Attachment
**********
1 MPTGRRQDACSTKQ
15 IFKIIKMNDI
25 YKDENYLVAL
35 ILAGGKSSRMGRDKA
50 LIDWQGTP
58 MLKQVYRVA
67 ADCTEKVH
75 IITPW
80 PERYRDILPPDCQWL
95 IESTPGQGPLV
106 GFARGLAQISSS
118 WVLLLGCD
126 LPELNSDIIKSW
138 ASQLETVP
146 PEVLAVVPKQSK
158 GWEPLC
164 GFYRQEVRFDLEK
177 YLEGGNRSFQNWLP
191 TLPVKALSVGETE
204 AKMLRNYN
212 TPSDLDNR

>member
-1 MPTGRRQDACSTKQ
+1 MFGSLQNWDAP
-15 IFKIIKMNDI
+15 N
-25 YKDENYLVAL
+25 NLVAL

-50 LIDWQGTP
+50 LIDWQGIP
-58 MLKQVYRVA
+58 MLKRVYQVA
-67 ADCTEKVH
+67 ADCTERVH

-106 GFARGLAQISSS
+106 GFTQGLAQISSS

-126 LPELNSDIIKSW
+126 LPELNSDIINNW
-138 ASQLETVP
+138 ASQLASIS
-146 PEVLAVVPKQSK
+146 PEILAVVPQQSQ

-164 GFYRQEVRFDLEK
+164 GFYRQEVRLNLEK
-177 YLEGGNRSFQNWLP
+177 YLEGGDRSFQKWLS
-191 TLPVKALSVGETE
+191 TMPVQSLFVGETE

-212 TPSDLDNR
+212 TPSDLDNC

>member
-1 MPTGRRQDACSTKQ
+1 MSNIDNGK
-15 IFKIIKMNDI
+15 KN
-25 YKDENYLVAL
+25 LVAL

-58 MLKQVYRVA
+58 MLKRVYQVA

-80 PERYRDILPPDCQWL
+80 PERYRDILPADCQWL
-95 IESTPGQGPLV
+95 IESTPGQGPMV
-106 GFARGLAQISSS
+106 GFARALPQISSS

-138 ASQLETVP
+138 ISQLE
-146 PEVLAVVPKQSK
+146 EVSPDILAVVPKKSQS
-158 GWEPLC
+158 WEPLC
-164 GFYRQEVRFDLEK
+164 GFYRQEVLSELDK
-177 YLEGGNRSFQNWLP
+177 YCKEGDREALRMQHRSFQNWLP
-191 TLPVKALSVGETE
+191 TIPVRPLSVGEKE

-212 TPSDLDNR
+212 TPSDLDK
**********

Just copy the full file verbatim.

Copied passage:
1 MPTGRRQDACSTKQ
15 IFKIIKMNDI
25 YKDENYLVAL
35 ILAGGKSSRMGRDKA
50 LIDWQGTP
58 MLKQVYRVA
67 ADCTEKVH
75 IITPW
80 PERYRDILPPDCQWL
95 IESTPGQGPLV
106 GFARGLAQISSS
118 WVLLLGCD
126 LPELNSDIIKSW
138 ASQLETVP
146 PEVLAVVPKQSK
158 GWEPLC
164 GFYRQEVRFDLEK
177 YLEGGNRSFQNWLP
191 TLPVKALSVGETE
204 AKMLRNYN
212 TPSDLDNR

>member
-1 MPTGRRQDACSTKQ
+1 MFGSLQNWDAP
-15 IFKIIKMNDI
+15 N
-25 YKDENYLVAL
+25 NLVAL

-50 LIDWQGTP
+50 LIDWQGIP
-58 MLKQVYRVA
+58 MLKRVYQVA
-67 ADCTEKVH
+67 ADCTERVH

-106 GFARGLAQISSS
+106 GFTQGLAQISSS

-126 LPELNSDIIKSW
+126 LPELNSDIINNW
-138 ASQLETVP
+138 ASQLASIS
-146 PEVLAVVPKQSK
+146 PEILAVVPQQSQ

-164 GFYRQEVRFDLEK
+164 GFYRQEVRLNLEK
-177 YLEGGNRSFQNWLP
+177 YLEGGDRSFQKWLS
-191 TLPVKALSVGETE
+191 TMPVQSLFVGETE

-212 TPSDLDNR
+212 TPSDLDNC

>member
-1 MPTGRRQDACSTKQ
+1 MSNIDNGK
-15 IFKIIKMNDI
+15 KN
-25 YKDENYLVAL
+25 LVAL

-58 MLKQVYRVA
+58 MLKRVYQVA

-80 PERYRDILPPDCQWL
+80 PERYRDILPADCQWL
-95 IESTPGQGPLV
+95 IESTPGQGPMV
-106 GFARGLAQISSS
+106 GFARALPQISSS

-138 ASQLETVP
+138 ISQLE
-146 PEVLAVVPKQSK
+146 EVSPDILAVVPKKSQS
-158 GWEPLC
+158 WEPLC
-164 GFYRQEVRFDLEK
+164 GFYRQEVLSELDK
-177 YLEGGNRSFQNWLP
+177 YCKEGDREALRMQHRSFQNWLP
-191 TLPVKALSVGETE
+191 TIPVRPLSVGEKE

-212 TPSDLDNR
+212 TPSDLDK